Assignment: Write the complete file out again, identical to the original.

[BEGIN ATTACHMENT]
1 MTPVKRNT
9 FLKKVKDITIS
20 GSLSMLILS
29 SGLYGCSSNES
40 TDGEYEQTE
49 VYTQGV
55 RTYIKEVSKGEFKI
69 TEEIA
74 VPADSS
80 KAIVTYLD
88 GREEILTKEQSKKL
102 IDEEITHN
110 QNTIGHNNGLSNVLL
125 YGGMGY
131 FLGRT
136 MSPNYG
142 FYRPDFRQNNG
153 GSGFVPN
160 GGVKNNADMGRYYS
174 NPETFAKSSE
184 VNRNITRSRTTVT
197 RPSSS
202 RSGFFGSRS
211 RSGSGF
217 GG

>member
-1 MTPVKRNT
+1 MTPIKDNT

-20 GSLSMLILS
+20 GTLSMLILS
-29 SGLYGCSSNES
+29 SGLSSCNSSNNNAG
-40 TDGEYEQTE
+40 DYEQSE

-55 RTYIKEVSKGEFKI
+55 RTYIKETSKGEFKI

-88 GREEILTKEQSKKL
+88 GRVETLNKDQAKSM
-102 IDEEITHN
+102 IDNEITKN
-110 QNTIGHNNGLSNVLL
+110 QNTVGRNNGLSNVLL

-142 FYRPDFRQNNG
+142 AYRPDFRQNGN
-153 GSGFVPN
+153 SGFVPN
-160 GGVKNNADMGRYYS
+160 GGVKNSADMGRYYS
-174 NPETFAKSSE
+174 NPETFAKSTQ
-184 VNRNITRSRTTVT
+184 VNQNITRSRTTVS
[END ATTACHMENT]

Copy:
1 MTPVKRNT
9 FLKKVKDITIS
20 GSLSMLILS
29 SGLYGCSSNES
40 TDGEYEQTE
49 VYTQGV
55 RTYIKEVSKGEFKI
69 TEEIA
74 VPADSS
80 KAIVTYLD
88 GREEILTKEQSKKL
102 IDEEITHN
110 QNTIGHNNGLSNVLL
125 YGGMGY
131 FLGRT
136 MSPNYG
142 FYRPDFRQNNG
153 GSGFVPN
160 GGVKNNADMGRYYS
174 NPETFAKSSE
184 VNRNITRSRTTVT
197 RPSSS
202 RSGFFGSRS
211 RSGSGF
217 GG

>member
-1 MTPVKRNT
+1 MTPIKDNT

-20 GSLSMLILS
+20 GTLSMLILS
-29 SGLYGCSSNES
+29 SGLSSCNSSNNNAG
-40 TDGEYEQTE
+40 DYEQSE

-55 RTYIKEVSKGEFKI
+55 RTYIKETSKGEFKI

-88 GREEILTKEQSKKL
+88 GRVETLNKDQAKSM
-102 IDEEITHN
+102 IDNEITKN
-110 QNTIGHNNGLSNVLL
+110 QNTVGRNNGLSNVLL

-142 FYRPDFRQNNG
+142 AYRPDFRQNGN
-153 GSGFVPN
+153 SGFVPN
-160 GGVKNNADMGRYYS
+160 GGVKNSADMGRYYS
-174 NPETFAKSSE
+174 NPETFAKSTQ
-184 VNRNITRSRTTVT
+184 VNQNITRSRTTVS